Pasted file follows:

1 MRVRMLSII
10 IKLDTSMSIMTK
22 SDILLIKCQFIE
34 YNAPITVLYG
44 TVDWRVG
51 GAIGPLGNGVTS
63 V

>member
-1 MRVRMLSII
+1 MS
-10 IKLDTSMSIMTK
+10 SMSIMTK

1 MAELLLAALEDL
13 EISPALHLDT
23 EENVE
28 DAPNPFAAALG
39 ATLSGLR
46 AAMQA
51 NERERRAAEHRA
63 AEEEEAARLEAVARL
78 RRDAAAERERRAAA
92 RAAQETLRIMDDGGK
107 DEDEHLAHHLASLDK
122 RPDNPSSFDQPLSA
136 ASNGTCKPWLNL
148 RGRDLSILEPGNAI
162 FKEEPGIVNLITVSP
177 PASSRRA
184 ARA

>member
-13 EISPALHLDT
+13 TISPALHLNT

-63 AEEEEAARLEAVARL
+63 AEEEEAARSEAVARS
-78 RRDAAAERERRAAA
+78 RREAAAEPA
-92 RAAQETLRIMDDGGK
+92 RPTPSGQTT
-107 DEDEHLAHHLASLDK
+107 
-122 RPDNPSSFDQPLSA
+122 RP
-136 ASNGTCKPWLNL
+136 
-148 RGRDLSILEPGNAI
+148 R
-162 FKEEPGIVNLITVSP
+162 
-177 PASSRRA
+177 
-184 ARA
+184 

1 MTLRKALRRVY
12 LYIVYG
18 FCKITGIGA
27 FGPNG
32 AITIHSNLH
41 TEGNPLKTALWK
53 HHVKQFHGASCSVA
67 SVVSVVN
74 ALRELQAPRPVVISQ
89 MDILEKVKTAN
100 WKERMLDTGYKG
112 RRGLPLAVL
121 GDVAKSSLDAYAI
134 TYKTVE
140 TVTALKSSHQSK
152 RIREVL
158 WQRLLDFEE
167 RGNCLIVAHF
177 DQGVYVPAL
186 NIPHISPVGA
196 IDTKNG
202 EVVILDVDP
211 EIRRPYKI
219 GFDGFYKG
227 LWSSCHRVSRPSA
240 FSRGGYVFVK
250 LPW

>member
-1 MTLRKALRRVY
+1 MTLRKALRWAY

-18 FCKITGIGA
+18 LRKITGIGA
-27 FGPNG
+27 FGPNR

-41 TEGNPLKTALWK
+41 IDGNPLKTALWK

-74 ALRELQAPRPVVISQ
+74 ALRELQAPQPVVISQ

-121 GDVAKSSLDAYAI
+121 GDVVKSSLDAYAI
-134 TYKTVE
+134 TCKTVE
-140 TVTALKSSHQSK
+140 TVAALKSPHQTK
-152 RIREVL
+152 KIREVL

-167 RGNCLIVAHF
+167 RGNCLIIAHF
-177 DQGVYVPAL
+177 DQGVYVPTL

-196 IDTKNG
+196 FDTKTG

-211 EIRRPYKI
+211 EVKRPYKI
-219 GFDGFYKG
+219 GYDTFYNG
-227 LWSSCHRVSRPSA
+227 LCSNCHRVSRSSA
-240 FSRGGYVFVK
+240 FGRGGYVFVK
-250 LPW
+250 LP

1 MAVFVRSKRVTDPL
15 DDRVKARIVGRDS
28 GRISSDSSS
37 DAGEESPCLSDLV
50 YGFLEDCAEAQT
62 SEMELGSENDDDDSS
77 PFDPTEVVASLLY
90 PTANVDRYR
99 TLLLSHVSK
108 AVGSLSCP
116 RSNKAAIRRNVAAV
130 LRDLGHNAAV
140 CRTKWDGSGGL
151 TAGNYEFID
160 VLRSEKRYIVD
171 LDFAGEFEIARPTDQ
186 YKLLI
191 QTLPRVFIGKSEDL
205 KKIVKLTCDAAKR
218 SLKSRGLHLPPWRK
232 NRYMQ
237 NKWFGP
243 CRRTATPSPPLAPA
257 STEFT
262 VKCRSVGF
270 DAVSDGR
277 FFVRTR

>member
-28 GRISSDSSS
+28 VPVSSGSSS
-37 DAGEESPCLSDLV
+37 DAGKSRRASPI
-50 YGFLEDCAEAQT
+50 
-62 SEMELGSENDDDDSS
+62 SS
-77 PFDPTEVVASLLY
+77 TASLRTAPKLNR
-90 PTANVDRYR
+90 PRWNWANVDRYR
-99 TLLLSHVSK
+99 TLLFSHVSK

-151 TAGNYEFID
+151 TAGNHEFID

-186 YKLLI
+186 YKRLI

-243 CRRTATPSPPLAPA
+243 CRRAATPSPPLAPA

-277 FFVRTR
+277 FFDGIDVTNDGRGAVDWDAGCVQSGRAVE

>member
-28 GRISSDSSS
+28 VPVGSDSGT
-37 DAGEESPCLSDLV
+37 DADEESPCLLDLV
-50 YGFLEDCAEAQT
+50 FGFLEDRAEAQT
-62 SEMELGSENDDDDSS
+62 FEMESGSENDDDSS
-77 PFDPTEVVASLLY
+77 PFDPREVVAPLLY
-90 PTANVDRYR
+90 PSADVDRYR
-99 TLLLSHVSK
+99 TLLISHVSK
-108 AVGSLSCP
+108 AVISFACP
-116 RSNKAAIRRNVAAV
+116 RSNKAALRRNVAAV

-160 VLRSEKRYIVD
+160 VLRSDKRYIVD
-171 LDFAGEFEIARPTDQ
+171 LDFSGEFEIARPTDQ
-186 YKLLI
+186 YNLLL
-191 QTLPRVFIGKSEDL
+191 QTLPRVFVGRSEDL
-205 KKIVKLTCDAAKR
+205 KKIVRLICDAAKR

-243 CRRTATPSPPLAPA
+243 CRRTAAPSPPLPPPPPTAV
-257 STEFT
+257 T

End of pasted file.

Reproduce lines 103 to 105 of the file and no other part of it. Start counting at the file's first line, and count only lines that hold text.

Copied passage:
-196 IDTKNG
+196 FDTKTG

-211 EIRRPYKI